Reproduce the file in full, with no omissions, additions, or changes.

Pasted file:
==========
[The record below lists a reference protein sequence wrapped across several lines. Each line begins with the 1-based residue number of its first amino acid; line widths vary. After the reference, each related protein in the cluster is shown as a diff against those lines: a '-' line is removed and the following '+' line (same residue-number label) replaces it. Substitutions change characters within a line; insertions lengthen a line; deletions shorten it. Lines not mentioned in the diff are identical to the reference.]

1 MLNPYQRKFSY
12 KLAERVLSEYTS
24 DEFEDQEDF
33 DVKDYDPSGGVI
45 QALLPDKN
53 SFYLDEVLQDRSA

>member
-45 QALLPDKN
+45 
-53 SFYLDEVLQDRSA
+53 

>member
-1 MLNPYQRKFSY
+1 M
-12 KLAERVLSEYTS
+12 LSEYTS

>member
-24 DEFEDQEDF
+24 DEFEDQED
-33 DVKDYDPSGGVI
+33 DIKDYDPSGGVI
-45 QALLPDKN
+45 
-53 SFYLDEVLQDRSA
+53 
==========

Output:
[The record below lists a reference protein sequence wrapped across several lines. Each line begins with the 1-based residue number of its first amino acid; line widths vary. After the reference, each related protein in the cluster is shown as a diff against those lines: a '-' line is removed and the following '+' line (same residue-number label) replaces it. Substitutions change characters within a line; insertions lengthen a line; deletions shorten it. Lines not mentioned in the diff are identical to the reference.]

1 MLNPYQRKFSY
12 KLAERVLSEYTS
24 DEFEDQEDF
33 DVKDYDPSGGVI
45 QALLPDKN
53 SFYLDEVLQDRSA

>member
-45 QALLPDKN
+45 
-53 SFYLDEVLQDRSA
+53 

>member
-1 MLNPYQRKFSY
+1 M
-12 KLAERVLSEYTS
+12 LSEYTS

>member
-24 DEFEDQEDF
+24 DEFEDQED
-33 DVKDYDPSGGVI
+33 DIKDYDPSGGVI
-45 QALLPDKN
+45 
-53 SFYLDEVLQDRSA
+53 